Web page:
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William Wordsworth’s ‘To the Cuckoo’ and John Keats’ ‘Ode to a nightingale’ are comparable in many different aspects. The two poems have striking similarities and appear akin to one another. Both poems are likely to be written in related styles; both Wordsworth and Keats wrote in the same era, and were both Romantic Poets. They are also both poets of similar stature and regarded to be of similar ability.
They both talk of similar a subject matter, a bird that is personally special. There are parallels to be drawn, but there are also many ways in which the poems contrast. It becomes clear that both poets perceive and respond to their subjects rather differently, and that the poems differ in meaning, direction and quality. The nucleus of both poems is a bird, Keats writes of a nightingale and Wordsworth of a Cuckoo.
Birds are very modest and insignificant creatures, yet both poets have used them to extensively express emotion. To these poets their respective birds are extraordinary and important. Neither poet refers to one particular creature, but they both use the species of bird representatively. It is not their fondness for the bird as if it were a pet, a domestic animal, but their fondness of the free animal species that inspires them.
It is important to acknowledge that although both poets, especially Wordsworth enjoy using lavish description, neither describes the physical appearance of the bird. They are both using the birds as metaphors, as symbols. Wordsworth makes the bird “an invisible thing/ a voice, a mystery” He does not see the bird, he can only hear it. This is to enhance the metaphorical strength of the bird. Keats similarly does not feel the need to describe the nightingale. Whereas Wordsworth does this to make his image more mystical and ambiguous, to Keats it does not matter what it looks like, it is the nightingale’s spirit he writes about.
He talks primarily about its manner and its ways. Wordsworth also makes the cuckoo seem more divine and more powerful by using “Voice” and “Cry” with capital letters. This makes the sound of the cuckoo personify the bird and what it represents. The cuckoo is not regarded as beautiful physically, so he chooses to show it and even call it by its voice, “O Cuckoo! shall I call thee bird, Or but a wondering Voice”. Keats also points out the nightingale’s singing capacity, creating audible and not only visual imagery, “Singest of summer in full-throated ease.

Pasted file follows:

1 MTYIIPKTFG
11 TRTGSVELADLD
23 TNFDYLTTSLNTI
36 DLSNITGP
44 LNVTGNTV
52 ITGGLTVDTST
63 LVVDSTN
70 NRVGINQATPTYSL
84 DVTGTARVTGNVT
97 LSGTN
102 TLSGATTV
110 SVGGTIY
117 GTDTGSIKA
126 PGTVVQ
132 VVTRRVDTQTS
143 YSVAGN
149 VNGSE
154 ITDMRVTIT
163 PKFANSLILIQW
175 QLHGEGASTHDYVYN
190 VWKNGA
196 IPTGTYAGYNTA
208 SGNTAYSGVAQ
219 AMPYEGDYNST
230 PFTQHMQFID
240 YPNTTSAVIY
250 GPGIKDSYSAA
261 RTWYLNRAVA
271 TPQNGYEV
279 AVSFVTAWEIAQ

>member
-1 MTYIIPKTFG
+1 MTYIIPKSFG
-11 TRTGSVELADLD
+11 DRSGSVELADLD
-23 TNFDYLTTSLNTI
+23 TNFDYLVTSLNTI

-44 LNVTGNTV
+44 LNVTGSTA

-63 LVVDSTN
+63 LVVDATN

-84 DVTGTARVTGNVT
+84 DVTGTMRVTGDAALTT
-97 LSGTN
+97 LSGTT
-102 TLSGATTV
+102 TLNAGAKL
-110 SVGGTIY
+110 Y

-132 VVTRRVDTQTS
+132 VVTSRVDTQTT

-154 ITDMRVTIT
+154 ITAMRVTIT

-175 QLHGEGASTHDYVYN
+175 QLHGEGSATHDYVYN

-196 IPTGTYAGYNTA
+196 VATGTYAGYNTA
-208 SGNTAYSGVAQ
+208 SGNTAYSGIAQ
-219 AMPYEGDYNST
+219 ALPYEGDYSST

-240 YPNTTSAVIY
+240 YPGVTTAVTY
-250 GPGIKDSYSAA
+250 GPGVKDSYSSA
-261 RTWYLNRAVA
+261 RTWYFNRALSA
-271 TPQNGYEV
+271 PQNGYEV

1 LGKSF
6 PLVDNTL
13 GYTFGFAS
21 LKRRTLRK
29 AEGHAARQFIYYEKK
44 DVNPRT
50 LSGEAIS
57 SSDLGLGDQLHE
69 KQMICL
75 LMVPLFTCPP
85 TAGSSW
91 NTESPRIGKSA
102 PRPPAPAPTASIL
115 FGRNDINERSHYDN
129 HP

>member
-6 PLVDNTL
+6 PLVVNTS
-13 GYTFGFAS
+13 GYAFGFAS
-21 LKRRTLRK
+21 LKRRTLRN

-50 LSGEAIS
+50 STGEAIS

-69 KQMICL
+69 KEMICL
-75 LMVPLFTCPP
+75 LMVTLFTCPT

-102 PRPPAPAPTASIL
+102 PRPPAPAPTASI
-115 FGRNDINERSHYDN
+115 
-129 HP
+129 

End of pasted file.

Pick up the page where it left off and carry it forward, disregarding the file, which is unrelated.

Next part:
” The way the two poets perceive and react to their subjects is where the two poets vary greatly. It is relevant that in ‘Tintern Abbey’, Wordsworth says the following: “Of eye and ear, both what they half create, And what perceive” Both poets do follow this idea. They use imagination to expand on what they see and do so in different directions. The fact that Wordsworth does not see the Cuckoo means he can invent and expand greatly. Both poets are clearly partial to the birds, but show different attitudes towards them.
Wordsworth longs for the bird, he needs the bird and is fond of it. Keats insists he is not jealous, “Tis not through envy of thy happy lot, But being too happy in thy happiness” However, he certainly shows contempt towards the bird and expresses an unhappy longing which borders on envy. In essence, the bird is part of Wordsworth. It is part of his past. He is yearning for his past so he longs for the cuckoo. The cuckoo is the symbol for his past. It is something he has left, something that has not changed. “The same whom in my schoolboy days, I listen’d to”